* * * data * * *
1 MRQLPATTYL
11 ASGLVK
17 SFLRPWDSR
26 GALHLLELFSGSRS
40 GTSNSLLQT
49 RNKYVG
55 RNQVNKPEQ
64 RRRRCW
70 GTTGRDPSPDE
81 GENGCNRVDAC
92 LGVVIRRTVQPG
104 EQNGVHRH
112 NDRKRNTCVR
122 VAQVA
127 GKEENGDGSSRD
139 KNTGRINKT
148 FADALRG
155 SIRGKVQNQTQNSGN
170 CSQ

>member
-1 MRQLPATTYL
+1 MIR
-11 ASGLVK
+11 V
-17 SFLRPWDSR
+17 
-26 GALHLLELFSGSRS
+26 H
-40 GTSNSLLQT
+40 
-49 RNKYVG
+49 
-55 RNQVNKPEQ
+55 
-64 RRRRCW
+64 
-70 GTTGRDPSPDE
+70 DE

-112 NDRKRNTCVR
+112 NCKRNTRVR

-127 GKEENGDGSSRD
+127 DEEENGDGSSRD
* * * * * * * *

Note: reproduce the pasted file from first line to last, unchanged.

1 MRQLPATTYL
11 ASGLVK
17 SFLRPWDSR
26 GALHLLELFSGSRS
40 GTSNSLLQT
49 RNKYVG
55 RNQVNKPEQ
64 RRRRCW
70 GTTGRDPSPDE
81 GENGCNRVDAC
92 LGVVIRRTVQPG
104 EQNGVHRH
112 NDRKRNTCVR
122 VAQVA
127 GKEENGDGSSRD
139 KNTGRINKT
148 FADALRG
155 SIRGKVQNQTQNSGN
170 CSQ

>member
-1 MRQLPATTYL
+1 MIR
-11 ASGLVK
+11 V
-17 SFLRPWDSR
+17 
-26 GALHLLELFSGSRS
+26 H
-40 GTSNSLLQT
+40 
-49 RNKYVG
+49 
-55 RNQVNKPEQ
+55 
-64 RRRRCW
+64 
-70 GTTGRDPSPDE
+70 DE

-112 NDRKRNTCVR
+112 NCKRNTRVR

-127 GKEENGDGSSRD
+127 DEEENGDGSSRD